Amanda Gorman Prepares Inauguration Poem, New Chancellors at the Academy of American Poets, and More

by Staff

Every day Poets & Writers Magazine scans the headlines—publishing reports, literary dispatches, academic announcements, and more—for all the news that creative writers need to know. Here are today’s stories.

Former national youth poet laureate Amanda Gorman is set to read a new poem, “The Hill We Climb,” at the inauguration of president-elect Joe Biden. “In my poem, I’m not going to in any way gloss over what we’ve seen over the past few weeks and, dare I say, the past few years,” Gorman told the New York Times. “But what I really aspire to do in the poem is to be able to use my words to envision a way in which our country can still come together and can still heal.”

Natalie Diaz, Nikky Finney, and Tracy K. Smith have been elected to the Academy of American Poets Board of Chancellors. For the first time in history, poets of color and women represent the majority of the fifteen-member board.

Less than two weeks after losing his contract with Simon & Schuster, Missouri senator Josh Hawley has placed his book, The Tyranny of Big Tech, with Regnery Publishing. Simon & Schuster dropped the book shortly after the attack on the U.S. Capitol on January 6, citing Hawley’s role in inciting the crowd. (Publishers Weekly)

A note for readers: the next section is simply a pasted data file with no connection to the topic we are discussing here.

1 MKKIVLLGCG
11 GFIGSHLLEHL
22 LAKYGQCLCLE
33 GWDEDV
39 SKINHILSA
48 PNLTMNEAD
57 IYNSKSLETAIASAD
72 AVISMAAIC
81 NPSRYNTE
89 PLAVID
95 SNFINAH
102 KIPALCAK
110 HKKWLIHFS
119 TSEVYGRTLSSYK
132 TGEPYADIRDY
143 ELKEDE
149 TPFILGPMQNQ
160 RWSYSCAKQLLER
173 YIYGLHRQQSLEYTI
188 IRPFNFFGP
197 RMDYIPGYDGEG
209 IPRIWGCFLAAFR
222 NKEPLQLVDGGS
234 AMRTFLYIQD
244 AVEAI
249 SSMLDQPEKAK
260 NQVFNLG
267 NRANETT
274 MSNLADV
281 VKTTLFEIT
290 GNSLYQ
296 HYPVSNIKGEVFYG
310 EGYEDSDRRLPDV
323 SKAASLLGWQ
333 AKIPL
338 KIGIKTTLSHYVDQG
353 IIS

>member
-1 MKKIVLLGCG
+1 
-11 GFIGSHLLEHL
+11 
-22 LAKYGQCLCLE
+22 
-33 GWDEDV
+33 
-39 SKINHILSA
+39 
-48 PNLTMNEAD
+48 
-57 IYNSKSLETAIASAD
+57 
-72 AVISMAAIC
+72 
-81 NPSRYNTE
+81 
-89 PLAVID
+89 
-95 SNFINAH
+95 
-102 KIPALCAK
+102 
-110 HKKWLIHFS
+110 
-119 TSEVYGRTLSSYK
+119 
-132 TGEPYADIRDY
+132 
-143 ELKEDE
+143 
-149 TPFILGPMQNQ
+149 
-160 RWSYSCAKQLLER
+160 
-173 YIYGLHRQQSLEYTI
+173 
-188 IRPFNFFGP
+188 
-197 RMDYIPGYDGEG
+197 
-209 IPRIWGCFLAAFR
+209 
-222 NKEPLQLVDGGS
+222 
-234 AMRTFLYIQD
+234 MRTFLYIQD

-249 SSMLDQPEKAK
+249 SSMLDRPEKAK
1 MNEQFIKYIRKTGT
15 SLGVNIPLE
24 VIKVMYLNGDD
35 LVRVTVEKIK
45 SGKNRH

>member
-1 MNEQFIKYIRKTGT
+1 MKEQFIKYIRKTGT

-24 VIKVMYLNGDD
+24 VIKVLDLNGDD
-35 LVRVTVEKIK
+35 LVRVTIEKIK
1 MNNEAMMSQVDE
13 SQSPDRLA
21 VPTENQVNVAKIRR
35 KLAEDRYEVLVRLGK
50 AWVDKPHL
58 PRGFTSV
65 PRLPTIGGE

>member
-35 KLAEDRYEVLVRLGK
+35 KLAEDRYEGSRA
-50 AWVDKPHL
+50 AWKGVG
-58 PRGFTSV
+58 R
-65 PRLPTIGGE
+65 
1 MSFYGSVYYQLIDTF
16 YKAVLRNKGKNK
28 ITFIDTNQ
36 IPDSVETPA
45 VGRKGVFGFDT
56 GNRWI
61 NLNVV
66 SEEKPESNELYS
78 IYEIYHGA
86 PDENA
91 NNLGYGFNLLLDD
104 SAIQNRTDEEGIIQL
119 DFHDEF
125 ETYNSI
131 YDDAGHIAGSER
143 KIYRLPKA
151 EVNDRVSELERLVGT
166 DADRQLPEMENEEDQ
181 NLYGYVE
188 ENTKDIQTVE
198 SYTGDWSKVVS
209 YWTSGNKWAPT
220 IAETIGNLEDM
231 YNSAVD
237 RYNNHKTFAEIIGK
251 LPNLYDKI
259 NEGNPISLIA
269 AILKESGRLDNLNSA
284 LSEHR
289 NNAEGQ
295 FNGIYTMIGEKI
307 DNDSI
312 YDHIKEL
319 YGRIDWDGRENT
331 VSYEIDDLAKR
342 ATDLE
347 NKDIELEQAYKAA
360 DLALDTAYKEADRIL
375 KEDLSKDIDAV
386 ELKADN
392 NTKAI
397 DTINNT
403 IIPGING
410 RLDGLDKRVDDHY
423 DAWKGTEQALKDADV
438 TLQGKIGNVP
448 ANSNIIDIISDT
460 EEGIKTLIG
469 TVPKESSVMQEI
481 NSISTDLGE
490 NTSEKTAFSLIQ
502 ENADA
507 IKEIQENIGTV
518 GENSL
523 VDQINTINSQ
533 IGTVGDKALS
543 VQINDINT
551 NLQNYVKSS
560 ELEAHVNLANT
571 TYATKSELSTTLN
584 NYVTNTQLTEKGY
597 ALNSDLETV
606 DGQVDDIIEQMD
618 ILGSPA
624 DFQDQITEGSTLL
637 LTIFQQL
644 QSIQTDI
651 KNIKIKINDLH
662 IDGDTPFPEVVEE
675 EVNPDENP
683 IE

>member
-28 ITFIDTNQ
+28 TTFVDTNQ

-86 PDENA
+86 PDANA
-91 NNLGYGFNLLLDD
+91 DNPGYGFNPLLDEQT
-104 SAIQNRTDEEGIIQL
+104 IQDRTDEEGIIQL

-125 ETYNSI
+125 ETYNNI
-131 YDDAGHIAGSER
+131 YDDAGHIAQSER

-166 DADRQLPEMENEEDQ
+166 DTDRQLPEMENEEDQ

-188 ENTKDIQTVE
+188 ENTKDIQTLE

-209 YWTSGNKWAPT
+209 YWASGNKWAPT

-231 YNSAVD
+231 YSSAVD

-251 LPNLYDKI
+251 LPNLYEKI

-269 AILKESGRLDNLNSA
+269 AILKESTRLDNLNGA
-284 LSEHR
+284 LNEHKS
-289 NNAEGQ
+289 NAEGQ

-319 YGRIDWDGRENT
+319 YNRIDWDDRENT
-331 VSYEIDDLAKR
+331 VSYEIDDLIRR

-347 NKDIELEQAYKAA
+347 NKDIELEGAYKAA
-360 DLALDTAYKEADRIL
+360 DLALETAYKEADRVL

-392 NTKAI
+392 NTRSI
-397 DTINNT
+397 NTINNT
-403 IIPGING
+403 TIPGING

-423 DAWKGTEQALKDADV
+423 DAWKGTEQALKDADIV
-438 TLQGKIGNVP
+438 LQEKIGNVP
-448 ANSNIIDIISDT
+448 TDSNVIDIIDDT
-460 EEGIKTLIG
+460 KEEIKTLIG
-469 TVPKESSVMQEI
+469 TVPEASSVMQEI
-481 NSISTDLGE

Tongo Eisen-Martin has been appointed poet laureate of San Francisco. Mayor London Breed stated: “His work on racial justice and equity, along with his commitment to promoting social and cultural change, comes at such a critical time for our city and our country.” (SFGate)

“The realization of Abrams’s ten-year plan to turn staunchly-red Georgia a shade of Democratic blue is as much a feat of imagination as it is of leadership.” Poet and essayist Shayla Lawson celebrates Stacey Abrams’s commitment to both politics and fiction writing. (Bustle)

“It’s a full-time job to take care of yourself when you’re on the street.” Katherine Seligman recalls the conversations with unhoused youth that informed her debut novel, The Edge of the Haight. (NPR)

“Craft tells us how to see the world.” Literary Hub shares an excerpt from Matthew Salesses’s latest book, Craft in the Real World: Rethinking Fiction Writing and Workshopping.

Esquire recommends twenty new and forthcoming books, including No One Is Talking About This by Patricia Lockwood and Infinite Country by Patricia Engel.